Ronald Strahan, Koske, Thomas J. | 8/7/2006 11:12:17 PM
An acre of turf is 4,840 square yards of sod. To sod-over an acre, you can expect to lay that much sod. To harvest this much sod on a sod farm will require more than an acre to be cut because it is virtually impossible to harvest all the grass as a saleable item. A sod field is not always uniformly ready or able to be cut, even when the field is mature. Sod budgets should plan on harvesting about 3,500 to 3,700 yards from an acre, although 3,800 to 4,200 yards are realistic. Reports of cutting 4,400 yards from an acre are encountered, but this is rare. The more sod harvested from an acre, the more profit, and so sod farmers should strive for clean fields and skillful cutting.
Where are these losses of available sod? They are found in leaving regrowth strips (ribbons), scraps and unharvestable areas. Some of these loss areas are manageable; some not.
Unharvestable areas are areas of poor-quality sod, weedy sod, soggy areas that may rut, tire ruts, etc. You may not have any of this, but you probably do, at least in some areas of the farm. Harvest losses from these areas can easily be 10 percent or more. This could mean 400 to 500 yards of sod per acre that’s not harvestable. Poor-quality sod might still be sold in Louisiana as 'C' grade classification under the Louisiana Department of Agriculture classification standard for turfgrass sod. This would be sold at a substantially lower price, however.
Scrap losses are from headland starts, field ends, holes, avoiding obstacles, etc. These cause short pieces or irregularly shaped pieces which are not sold. If sod netting had been installed, these scraps might be removed if they interfere with reestablishment preparation. Scraps may account for between 3% and 5% saleable sod loss, so this will be 145 to 240 yards left in the perfect field. Assume the 10% non harvestable areas and then scrap loss becomes 131 to 218 yards.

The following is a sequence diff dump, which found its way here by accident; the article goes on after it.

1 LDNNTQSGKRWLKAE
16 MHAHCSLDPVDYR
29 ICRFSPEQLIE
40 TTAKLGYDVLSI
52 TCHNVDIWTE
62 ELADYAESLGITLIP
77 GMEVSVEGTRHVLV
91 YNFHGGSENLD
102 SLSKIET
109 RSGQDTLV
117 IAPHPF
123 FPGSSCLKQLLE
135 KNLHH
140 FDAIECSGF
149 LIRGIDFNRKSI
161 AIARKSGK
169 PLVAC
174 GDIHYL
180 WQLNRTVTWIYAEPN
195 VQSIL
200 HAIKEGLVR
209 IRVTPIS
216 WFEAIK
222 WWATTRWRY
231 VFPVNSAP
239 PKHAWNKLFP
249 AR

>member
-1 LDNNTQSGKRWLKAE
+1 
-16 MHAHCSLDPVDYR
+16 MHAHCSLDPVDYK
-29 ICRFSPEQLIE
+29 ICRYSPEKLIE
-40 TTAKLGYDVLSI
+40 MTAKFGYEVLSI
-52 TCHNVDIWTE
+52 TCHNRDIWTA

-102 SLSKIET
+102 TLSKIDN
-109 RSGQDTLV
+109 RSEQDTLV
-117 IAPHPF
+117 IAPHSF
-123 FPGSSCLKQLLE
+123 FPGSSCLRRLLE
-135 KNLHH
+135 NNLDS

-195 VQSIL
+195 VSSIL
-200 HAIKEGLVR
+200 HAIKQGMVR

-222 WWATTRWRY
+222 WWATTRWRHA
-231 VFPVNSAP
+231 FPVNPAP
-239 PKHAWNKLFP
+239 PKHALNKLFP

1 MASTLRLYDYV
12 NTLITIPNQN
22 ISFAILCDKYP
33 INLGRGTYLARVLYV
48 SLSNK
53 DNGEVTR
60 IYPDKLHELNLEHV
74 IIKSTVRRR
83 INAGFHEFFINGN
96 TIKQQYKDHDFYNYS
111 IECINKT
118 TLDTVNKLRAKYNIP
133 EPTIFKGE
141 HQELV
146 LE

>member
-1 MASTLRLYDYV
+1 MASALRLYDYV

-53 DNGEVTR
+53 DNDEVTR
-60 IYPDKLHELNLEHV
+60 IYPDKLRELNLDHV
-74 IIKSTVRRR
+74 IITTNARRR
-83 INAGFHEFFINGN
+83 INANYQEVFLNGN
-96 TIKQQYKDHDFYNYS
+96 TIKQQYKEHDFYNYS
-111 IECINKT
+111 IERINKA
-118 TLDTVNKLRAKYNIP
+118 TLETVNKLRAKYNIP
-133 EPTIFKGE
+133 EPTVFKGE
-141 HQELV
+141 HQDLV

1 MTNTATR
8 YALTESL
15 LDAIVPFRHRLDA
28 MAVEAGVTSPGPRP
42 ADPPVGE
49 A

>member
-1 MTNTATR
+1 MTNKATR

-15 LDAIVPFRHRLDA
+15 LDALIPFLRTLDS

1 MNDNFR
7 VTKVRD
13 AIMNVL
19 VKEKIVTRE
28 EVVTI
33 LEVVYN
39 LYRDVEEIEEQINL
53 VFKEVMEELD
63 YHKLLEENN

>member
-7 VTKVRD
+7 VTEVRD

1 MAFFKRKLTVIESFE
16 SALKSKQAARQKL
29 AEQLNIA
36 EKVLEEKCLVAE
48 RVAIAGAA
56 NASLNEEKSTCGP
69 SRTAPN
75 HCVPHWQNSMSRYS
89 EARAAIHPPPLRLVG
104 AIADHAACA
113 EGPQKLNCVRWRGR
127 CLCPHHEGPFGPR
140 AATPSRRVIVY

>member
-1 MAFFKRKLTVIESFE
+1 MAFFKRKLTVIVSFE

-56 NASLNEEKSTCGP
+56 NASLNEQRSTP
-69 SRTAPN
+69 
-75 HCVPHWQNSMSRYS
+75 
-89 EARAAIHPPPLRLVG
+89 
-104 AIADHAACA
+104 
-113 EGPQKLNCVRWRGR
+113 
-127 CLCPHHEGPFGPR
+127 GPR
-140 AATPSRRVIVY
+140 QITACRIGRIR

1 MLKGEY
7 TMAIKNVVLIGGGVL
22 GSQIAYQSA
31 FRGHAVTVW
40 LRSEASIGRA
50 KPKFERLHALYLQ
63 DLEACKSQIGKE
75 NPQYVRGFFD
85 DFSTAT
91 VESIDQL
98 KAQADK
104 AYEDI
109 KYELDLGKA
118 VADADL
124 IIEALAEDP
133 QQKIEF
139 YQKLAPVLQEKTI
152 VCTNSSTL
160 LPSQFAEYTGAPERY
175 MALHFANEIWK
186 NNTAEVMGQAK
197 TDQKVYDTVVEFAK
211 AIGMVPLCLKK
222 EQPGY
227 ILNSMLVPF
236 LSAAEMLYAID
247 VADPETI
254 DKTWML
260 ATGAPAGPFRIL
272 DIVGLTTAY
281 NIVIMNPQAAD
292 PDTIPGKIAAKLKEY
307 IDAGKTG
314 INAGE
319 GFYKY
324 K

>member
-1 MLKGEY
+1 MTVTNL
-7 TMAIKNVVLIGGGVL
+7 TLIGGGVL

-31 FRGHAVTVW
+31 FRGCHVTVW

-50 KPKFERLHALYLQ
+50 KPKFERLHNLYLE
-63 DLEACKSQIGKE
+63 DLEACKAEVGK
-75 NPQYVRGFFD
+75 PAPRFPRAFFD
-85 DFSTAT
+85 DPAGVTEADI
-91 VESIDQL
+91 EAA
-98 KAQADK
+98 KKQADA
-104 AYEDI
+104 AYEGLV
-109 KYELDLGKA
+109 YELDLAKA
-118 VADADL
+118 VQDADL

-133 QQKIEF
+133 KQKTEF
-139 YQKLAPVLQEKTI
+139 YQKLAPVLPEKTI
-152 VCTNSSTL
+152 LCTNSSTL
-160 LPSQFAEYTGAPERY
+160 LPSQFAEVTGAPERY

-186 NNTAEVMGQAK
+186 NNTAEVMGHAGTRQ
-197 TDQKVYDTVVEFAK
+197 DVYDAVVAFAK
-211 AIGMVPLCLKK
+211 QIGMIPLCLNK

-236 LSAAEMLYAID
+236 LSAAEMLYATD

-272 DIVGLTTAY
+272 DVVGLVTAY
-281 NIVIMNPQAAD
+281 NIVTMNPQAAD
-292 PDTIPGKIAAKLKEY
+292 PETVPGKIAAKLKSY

Where clear cutting or resprigging is not practiced, regrowth strips (ribbons) will be left in place to reestablish the field. Some fine-textured grasses may come back from a 1-inch strip, but that doesn't give much leeway. Strips of 1.5 to 2 inches are more common, and the 2-inch is necessary for coarser grass like St. Augustine.
With a 1.5" ribbon and a 16" sod width cut, you will leave 415 yards of sod in the field for reestablishment assuming a perfect field and skilled harvester. This would amount to 8.6% of a clear cut, perfect field. There would yield about 4,425 yards to sell without scrap or skips. For budgeting, we assume at least a 13% loss of total harvestable area, which now becomes 4,211 yards; ribbons left here will knock another 361or more harvestable yards from this field.
With a 2" ribbon, you will leave 538 yards of sod in the perfect field for re-establishment. This amounts to 11.1% of a clear cut harvest in the perfect field. There would then be 4,302 yards of sod to sell without scrap or skips. Budgeting in a 13% loss of harvestable area will cause a 2" ribbon to leave at least 468 yards for recovery from the 4,211 harvestable yards for this field.
Careful sod production management and skillful harvesting can mean greater profitability.